If
GPU/ 3D Pipe / Strip Fans: Polygon Data Ready
> 90%, the rasterization front-end is slow. Simplify or reduce the amount of geometry that must be rasterized (for example, fewer vertices, better clipping/culling, and so on).

Geometry Transformation (Non-Slice)

Reaching this point in the flow indicates that geometry transformation is taking up a significant amount of execution time, so further optimization is needed to reduce the cost of shading, clip, and setup as indicated by the low output from rasterization. Possible optimizations are any shader optimizations for VS->GS, reducing the number of off-screen polygons generated from shading, and reducing unnecessary state changes between draws.

Shader Execution Stalled

Metric Name
Description
EU Array : EU Stall
Percentage of time that the shader threads were stalled.
When
EU Array: EU Stall
is above 10 percent, the stall could come from internal dependencies or from memory accesses initiated by the shader, and the L3 and sampler need to be evaluated. Otherwise, the execution hotspot is unknown and needs further debugging.

Unknown Shader Execution Hotspot

When you reach this point and the stall is low but the occupancy is high it indicates that there is some EU execution inefficiency associated with the workload. Optimize the shader code itself to improve IPC.

Graphics Cache (L3)

Metric Name
Description
GTI / L3 : Slice <N> L3 Bank <M> Active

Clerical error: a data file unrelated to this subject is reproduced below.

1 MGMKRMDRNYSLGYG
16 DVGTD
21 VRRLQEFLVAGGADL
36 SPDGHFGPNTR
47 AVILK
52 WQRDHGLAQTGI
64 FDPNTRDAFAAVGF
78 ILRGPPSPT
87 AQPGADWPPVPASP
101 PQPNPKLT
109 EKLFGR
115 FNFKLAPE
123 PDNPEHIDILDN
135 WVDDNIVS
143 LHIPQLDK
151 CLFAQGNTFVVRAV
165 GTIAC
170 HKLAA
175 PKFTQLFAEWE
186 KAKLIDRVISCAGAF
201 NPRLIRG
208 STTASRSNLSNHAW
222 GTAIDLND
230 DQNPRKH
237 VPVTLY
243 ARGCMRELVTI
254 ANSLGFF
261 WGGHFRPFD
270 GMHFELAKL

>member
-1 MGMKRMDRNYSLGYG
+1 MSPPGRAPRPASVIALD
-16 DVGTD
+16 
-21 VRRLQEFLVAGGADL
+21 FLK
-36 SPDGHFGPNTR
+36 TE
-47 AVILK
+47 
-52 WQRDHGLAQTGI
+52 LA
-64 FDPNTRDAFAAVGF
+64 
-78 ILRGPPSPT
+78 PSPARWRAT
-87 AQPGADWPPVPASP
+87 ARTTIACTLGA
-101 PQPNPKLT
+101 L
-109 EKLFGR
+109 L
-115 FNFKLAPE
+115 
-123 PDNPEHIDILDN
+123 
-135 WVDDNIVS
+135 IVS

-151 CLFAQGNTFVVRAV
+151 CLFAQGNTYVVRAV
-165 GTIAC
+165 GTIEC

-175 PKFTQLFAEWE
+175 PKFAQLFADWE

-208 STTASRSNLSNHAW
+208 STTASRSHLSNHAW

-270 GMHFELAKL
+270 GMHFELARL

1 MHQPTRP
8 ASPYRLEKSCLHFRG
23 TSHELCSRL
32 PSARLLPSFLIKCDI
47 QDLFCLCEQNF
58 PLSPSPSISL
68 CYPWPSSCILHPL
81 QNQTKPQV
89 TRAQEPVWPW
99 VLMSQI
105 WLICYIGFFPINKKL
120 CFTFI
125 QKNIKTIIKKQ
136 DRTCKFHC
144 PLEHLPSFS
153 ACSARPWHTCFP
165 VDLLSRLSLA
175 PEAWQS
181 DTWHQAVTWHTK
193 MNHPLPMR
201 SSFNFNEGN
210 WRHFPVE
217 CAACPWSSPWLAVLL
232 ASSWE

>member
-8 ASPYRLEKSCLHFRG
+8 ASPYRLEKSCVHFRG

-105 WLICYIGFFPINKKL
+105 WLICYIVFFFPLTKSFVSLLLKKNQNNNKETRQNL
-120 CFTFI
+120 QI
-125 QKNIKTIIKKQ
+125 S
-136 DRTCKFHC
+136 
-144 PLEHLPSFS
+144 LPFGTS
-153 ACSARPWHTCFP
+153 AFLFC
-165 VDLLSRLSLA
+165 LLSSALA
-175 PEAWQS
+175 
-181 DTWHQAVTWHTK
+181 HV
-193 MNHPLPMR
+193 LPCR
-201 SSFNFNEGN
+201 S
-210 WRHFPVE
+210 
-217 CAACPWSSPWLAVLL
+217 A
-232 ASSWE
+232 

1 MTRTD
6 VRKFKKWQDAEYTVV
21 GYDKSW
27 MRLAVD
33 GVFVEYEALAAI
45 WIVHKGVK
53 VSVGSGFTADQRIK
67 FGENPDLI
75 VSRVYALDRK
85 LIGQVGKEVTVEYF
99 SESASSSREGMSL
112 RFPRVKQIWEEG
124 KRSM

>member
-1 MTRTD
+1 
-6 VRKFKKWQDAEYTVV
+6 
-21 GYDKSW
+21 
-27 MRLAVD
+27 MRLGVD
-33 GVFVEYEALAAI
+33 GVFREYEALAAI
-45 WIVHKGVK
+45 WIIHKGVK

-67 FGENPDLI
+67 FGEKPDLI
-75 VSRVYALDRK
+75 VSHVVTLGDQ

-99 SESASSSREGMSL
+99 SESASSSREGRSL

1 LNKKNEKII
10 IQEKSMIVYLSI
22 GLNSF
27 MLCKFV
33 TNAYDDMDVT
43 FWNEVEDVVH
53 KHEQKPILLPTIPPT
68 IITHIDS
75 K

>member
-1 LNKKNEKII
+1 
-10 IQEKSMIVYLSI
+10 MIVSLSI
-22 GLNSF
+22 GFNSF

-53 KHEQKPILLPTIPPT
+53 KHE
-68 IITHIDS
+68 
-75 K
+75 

Percentage of time that L3 bank ‘M’ on slice ‘N’ is servicing memory requests.
GTI / L3 : Slice <N> L3 Bank <M> Stalled
Percentage of time that L3 bank ‘M’ on slice ‘N’ has a memory request but cannot service.
GTI / L3 : Slice <N> L3 Bank <M> Input Available
Percentage of time that L3 bank ‘M’ on slice ‘N’ has input available. The metric is available starting with 10th generation Intel® Core™ processor family (code name: Ice Lake).
GTI / L3 : Slice <N> L3 Bank <M> Output Ready
Percentage of time that L3 bank ‘M’ on slice ‘N’ has output ready. The metric is available starting with 10th generation Intel® Core™ processor family (code name: Ice Lake).
You can indicate the hotspot on L3 in two cases:
  • When
    Slice <N> L3 Bank <M> Active
    > 80% and
    Slice <N> L3 Bank <M> Stalled
    > 5%
  • When
    Slice <N> L3 Bank <M> Input Available
    > 30% and (Slice <N> L3 Bank <M> Input Available * 4 - Slice <N> L3 Bank <M> Output Ready) / 4 > 30%.
Several clients interface with L3 for memory requests, and when a hotspot is seen here, improve memory access patterns to SLM, UAVs, texture, and constants.

Unknown Shader Stall

Indicates that while a stall was seen during shader execution, the root cause is not clear. Further debugging will be required to determine it. Reduce internal dependencies within the shader code and improve memory access pattern for all memory operations accessed during execution.

Product and Performance Information

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Performance varies by use, configuration and other factors. Learn more at www.Intel.com/PerformanceIndex.